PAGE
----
After 10 years at the helm of the ANC— We need to talk about Jacob Zuma

The tenure of Jacob Gedleyihlekisa Zuma as president of the ANC has come to an end. His presidency of the country will continue to limp along for a while — weeks, maybe months — but probably not the 18 or so months our electoral schedule allows him to stay for.

His fate in that arena will be decided in the next few weeks by a combination of factors, including the new ANC leadership, the party’s electoral prospects, various court processes and whatever still has to slither out of the ethical sewer that is the #GuptaLeaks emails.

For the ANC, however, the reckoning is here. The circle that was opened in Polokwane closes this week in Nasrec. The ruling party must now assess the legacy of Jacob Zuma as its president. It doesn’t have far to look. All around us in Nasrec, the ruinous inheritance of Zuma’s 10 years at the head of the ANC lies bare for all to see. The mess that the conference itself descended to is testimony.

Before the conference had even convened, it was obvious something had happened to the integrity of internal ANC processes that was unprecedented. Two of the party’s provincial executive committees (PECs) – representing Free State and KwaZulu-Natal – had their status stripped by courts of law, which denied them the right to govern over ANC structures and barred them from participating in the Nasrec conference. In addition, the largest region in a third province – North West – was also asked to stay away.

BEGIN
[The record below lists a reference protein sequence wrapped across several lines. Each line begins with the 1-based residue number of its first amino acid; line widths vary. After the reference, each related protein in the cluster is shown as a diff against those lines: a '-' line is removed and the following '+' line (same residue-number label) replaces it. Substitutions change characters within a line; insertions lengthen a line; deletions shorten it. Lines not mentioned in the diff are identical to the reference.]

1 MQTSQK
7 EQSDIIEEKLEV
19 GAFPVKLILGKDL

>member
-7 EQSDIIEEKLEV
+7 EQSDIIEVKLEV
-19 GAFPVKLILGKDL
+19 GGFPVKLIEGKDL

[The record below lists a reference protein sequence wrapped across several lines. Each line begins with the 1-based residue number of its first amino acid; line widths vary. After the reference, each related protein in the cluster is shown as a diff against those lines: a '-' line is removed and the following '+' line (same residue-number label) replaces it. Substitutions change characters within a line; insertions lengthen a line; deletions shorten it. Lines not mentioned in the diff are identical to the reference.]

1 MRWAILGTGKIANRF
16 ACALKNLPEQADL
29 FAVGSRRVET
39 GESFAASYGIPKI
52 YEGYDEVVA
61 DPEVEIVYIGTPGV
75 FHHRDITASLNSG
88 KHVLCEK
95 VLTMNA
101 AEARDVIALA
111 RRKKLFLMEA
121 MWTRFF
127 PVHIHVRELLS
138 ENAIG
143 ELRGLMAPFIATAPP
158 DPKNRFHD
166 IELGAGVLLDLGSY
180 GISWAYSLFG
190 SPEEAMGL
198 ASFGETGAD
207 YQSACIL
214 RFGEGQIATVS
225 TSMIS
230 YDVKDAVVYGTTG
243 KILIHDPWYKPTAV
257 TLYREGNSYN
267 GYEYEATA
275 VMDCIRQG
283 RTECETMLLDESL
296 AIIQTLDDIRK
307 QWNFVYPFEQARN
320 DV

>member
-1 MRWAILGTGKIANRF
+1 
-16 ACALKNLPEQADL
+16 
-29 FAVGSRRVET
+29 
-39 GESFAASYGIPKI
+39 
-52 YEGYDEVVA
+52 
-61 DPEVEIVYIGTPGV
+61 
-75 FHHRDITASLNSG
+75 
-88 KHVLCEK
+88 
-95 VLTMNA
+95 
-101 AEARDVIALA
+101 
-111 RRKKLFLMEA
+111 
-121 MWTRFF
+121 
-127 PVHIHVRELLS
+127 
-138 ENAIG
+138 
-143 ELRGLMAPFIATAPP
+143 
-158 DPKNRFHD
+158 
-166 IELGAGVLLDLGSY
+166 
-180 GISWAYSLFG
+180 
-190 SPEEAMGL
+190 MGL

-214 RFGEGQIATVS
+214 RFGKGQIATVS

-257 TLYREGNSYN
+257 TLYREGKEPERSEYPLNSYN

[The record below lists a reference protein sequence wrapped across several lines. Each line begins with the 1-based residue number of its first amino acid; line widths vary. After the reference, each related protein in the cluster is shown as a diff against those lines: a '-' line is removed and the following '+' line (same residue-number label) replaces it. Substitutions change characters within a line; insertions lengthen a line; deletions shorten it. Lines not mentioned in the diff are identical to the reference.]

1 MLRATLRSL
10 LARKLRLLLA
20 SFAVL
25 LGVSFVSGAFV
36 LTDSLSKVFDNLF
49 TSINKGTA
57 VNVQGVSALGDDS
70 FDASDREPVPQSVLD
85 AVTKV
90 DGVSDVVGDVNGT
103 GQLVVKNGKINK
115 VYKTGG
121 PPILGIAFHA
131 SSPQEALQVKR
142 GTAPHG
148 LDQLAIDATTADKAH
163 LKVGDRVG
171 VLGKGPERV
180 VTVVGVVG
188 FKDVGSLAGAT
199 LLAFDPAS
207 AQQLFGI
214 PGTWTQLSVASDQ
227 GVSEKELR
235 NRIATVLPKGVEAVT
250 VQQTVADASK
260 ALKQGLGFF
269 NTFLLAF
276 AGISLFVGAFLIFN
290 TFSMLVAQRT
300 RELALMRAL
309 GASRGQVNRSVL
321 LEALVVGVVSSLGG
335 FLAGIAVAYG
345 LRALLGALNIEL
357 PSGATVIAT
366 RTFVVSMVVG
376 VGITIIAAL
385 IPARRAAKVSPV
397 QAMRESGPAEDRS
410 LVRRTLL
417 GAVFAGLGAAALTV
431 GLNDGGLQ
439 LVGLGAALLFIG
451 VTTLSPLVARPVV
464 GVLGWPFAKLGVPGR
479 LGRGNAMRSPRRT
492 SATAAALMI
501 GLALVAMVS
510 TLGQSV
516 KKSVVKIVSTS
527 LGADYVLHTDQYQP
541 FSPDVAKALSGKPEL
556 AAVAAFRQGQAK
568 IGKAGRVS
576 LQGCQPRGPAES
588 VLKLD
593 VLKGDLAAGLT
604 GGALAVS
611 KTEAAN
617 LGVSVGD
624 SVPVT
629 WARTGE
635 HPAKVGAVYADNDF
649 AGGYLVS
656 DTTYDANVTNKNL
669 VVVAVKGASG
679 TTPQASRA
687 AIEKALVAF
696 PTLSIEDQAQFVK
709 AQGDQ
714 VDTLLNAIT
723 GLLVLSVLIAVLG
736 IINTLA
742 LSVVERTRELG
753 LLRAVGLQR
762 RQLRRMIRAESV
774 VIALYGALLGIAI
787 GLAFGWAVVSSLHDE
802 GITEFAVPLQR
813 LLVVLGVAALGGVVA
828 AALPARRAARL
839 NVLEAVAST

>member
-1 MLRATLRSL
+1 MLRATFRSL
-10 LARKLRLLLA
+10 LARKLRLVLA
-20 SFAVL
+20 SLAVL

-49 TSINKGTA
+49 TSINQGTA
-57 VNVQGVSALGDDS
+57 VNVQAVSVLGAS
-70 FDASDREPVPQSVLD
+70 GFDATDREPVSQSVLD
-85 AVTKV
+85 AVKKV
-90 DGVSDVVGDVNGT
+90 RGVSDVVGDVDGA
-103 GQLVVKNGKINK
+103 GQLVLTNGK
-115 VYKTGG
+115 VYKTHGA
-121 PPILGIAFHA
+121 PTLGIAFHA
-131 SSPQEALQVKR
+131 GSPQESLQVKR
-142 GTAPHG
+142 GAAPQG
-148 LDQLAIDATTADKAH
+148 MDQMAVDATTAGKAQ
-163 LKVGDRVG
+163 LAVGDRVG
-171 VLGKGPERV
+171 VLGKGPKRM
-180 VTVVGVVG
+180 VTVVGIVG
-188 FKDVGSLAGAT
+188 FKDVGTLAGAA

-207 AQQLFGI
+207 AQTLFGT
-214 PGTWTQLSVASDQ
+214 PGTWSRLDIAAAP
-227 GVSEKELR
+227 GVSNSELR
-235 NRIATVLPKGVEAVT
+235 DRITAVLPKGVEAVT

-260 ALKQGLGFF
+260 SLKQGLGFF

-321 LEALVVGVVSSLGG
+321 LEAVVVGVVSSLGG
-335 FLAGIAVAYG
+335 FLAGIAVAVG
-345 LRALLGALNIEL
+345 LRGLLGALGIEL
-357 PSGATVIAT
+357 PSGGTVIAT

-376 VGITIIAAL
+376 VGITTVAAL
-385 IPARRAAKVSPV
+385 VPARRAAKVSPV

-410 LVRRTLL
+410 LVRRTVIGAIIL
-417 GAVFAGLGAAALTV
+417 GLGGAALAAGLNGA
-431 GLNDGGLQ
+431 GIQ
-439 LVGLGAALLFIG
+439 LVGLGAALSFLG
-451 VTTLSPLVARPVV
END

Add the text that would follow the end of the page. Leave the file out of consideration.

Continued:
This was up from just one PEC barred from participation in the last conference in 2012, and zero back in 2007. Interestingly, all of the successful court challenges were brought in the so-called Premier League provinces, where the provincial party bosses are allies and cronies of Zuma, and were expected to corral provincial delegates to support former African Union chairperson and handpicked successor, Nkosazana Dlamini-Zuma. This is not coincidence. It is a sign of the destructive approach of the Zuma cabal to basic democratic norms, more evidence of how little they care for laws, rules and processes. That applies equally inside the ANC as it does in the state.